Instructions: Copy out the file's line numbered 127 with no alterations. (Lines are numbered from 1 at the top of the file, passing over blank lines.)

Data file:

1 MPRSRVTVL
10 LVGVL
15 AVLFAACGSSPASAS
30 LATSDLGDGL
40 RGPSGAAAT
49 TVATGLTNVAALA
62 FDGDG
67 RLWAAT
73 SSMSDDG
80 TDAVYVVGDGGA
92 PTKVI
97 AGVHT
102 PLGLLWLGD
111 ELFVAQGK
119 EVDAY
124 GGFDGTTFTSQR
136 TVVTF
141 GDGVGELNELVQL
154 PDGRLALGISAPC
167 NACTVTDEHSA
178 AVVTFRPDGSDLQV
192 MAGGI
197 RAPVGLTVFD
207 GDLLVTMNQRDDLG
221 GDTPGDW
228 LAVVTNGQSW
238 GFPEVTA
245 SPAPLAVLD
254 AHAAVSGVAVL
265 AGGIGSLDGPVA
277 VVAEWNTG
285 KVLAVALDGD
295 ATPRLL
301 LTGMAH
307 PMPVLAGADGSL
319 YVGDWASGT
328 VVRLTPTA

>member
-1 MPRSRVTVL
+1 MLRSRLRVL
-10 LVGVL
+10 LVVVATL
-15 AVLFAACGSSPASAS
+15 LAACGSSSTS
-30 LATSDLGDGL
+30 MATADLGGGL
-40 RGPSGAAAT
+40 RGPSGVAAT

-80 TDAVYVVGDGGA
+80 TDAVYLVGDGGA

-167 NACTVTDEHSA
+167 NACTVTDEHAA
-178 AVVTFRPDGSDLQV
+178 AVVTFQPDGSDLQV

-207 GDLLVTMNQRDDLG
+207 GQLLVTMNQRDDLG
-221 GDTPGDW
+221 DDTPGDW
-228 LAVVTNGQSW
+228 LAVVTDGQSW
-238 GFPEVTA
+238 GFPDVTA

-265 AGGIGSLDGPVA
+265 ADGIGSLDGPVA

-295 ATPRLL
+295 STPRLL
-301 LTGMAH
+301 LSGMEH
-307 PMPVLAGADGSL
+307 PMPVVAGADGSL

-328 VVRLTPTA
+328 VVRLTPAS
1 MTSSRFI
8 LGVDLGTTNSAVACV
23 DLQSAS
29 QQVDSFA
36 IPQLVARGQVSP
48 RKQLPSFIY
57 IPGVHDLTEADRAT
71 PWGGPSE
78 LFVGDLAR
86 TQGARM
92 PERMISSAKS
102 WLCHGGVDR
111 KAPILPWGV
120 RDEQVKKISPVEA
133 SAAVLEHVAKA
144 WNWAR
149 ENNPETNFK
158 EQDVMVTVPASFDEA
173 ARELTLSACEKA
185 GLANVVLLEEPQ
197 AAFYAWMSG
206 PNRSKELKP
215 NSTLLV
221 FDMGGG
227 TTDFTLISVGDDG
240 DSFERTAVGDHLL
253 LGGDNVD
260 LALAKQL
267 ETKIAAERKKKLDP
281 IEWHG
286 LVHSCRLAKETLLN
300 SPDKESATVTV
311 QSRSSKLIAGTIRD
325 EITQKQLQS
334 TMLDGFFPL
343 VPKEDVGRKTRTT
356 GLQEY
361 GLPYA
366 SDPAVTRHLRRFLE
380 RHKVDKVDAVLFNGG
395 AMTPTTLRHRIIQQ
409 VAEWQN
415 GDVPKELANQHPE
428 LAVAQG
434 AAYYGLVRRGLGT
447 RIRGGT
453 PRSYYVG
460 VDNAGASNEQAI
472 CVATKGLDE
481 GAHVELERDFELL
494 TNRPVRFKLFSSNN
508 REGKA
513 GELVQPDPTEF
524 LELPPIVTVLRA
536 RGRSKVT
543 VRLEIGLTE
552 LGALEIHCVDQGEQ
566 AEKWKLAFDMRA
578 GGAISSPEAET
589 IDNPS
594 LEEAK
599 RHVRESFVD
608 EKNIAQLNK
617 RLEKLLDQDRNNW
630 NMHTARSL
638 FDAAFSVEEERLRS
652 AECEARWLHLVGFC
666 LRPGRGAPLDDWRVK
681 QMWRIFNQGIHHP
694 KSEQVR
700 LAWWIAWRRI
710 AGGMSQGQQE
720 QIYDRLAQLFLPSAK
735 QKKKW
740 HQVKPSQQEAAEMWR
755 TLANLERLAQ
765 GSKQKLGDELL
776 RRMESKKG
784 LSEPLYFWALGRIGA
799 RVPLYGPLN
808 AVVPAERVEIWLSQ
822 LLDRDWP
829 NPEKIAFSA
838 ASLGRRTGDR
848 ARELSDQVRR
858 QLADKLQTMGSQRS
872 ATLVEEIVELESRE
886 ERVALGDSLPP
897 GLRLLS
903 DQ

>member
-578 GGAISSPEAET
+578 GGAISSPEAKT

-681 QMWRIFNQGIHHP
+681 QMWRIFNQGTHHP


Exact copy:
536 RGRSKVT